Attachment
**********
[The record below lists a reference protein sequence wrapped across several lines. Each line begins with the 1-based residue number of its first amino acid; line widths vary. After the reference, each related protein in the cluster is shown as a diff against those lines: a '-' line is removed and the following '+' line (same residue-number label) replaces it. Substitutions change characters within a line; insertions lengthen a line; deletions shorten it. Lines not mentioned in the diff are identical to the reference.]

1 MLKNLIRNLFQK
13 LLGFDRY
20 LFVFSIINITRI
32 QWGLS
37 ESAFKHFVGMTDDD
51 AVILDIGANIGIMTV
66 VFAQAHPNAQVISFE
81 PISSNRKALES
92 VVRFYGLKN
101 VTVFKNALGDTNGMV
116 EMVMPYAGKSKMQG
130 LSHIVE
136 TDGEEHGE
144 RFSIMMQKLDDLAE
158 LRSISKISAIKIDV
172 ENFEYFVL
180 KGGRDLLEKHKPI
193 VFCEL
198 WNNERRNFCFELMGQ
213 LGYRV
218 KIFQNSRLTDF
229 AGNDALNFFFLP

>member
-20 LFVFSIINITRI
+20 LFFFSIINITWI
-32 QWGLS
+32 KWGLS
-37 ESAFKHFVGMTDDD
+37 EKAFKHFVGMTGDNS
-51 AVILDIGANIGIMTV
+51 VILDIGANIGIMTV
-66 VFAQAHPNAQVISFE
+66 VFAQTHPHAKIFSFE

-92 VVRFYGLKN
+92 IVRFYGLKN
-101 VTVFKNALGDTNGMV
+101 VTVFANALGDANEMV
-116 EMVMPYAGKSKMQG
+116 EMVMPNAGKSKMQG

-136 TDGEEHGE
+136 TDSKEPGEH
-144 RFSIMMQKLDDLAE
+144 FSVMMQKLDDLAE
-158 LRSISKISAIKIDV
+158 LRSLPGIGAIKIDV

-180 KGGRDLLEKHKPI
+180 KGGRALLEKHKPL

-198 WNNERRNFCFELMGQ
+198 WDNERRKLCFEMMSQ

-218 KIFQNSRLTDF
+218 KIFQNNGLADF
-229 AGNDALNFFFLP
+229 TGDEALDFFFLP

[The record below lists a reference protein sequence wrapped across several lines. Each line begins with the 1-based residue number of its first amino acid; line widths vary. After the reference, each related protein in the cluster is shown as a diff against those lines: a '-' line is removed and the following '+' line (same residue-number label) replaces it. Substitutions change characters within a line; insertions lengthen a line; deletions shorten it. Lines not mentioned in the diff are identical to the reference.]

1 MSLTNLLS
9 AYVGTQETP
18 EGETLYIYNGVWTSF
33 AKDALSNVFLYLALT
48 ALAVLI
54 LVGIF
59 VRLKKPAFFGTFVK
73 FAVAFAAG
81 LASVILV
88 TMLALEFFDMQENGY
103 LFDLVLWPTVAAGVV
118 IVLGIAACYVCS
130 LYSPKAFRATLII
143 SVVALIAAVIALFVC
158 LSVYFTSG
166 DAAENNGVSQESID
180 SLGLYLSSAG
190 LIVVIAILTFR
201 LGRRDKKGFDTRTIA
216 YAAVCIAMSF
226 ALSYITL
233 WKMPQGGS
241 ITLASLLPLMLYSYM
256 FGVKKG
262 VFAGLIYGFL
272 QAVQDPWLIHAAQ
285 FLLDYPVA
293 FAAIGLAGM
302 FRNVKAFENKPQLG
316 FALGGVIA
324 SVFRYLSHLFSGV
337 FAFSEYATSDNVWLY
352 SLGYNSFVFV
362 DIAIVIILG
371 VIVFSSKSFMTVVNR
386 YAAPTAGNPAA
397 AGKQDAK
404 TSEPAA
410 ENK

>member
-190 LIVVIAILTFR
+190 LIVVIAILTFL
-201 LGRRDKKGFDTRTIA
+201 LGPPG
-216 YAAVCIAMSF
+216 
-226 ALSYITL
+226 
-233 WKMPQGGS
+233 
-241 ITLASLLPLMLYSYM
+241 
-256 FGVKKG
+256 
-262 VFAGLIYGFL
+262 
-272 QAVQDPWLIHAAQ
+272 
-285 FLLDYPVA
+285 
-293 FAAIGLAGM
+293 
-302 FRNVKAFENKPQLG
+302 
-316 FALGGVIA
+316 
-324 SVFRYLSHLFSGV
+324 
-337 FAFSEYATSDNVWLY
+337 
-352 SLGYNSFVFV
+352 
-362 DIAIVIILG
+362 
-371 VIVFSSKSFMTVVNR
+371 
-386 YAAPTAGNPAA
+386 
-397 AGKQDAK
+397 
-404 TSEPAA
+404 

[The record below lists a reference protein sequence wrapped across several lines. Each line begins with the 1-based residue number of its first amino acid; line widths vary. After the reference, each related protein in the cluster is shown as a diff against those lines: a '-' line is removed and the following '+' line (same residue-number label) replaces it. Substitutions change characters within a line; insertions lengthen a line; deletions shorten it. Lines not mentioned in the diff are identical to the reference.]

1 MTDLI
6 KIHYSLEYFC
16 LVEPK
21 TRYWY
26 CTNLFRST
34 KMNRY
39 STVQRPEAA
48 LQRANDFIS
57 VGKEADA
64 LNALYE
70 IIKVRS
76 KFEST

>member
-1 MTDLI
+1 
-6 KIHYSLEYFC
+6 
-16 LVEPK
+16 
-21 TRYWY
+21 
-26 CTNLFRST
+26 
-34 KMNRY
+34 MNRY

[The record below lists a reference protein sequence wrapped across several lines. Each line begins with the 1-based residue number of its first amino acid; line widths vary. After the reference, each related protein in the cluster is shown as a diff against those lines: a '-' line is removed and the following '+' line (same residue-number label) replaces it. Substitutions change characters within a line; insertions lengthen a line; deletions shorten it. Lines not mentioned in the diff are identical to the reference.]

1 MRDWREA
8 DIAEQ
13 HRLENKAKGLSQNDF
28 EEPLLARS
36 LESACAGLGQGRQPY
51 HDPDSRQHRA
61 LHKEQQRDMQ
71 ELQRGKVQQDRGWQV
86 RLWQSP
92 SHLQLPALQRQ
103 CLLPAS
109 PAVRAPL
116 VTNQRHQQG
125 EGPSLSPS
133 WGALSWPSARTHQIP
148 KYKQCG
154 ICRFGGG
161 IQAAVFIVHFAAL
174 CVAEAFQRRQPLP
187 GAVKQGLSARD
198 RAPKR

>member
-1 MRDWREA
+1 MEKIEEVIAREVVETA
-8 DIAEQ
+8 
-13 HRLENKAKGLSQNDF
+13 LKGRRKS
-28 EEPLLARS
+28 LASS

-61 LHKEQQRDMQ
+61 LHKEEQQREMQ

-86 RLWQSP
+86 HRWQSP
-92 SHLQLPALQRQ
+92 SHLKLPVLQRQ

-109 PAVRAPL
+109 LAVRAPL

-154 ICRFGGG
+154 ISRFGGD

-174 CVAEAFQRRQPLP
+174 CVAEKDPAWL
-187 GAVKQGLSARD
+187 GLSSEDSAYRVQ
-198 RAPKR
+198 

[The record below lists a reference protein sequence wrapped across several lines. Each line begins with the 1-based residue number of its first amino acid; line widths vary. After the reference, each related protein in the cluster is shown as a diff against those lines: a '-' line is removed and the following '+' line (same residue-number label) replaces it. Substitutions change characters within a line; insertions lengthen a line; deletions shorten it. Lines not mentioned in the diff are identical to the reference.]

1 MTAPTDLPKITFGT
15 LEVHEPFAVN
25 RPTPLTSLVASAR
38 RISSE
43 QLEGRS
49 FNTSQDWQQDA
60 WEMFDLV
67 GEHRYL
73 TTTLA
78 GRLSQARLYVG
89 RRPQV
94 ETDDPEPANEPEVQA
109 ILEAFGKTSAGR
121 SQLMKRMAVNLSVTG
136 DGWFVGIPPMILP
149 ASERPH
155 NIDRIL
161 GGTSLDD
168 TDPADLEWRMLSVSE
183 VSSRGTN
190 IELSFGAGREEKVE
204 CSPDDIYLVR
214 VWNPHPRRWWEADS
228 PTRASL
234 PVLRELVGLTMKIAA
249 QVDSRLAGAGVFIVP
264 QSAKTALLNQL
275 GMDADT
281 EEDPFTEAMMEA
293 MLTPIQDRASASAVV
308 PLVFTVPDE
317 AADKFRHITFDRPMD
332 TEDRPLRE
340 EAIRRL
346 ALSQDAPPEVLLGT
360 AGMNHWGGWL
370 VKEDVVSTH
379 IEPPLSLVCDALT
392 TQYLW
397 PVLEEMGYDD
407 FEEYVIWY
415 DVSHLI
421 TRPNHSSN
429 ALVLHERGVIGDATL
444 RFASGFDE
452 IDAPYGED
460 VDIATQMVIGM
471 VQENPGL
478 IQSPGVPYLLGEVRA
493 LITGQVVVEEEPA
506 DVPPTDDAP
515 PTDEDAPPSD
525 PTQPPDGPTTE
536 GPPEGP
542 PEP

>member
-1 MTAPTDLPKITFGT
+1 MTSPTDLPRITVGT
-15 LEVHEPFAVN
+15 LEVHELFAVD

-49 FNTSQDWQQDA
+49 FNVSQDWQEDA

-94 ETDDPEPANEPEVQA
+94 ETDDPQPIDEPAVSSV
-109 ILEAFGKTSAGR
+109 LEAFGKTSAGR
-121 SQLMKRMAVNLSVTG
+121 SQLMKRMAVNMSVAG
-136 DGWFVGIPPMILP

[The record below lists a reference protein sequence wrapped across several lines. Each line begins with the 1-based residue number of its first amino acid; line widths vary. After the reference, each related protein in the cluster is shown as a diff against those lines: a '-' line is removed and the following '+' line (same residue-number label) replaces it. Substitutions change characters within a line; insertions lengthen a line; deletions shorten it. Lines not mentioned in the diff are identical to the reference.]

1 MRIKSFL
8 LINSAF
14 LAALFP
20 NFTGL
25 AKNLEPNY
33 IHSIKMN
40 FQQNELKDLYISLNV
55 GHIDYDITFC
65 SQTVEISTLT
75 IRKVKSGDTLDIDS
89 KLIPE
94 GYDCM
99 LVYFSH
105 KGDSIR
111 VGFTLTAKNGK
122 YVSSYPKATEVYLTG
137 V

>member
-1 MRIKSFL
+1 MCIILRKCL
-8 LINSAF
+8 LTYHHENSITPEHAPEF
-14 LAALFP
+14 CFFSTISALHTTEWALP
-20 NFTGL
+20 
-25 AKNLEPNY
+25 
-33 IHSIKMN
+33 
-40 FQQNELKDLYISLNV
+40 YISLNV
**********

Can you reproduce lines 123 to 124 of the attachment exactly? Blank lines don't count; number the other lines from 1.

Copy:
+324 
-337 FAFSEYATSDNVWLY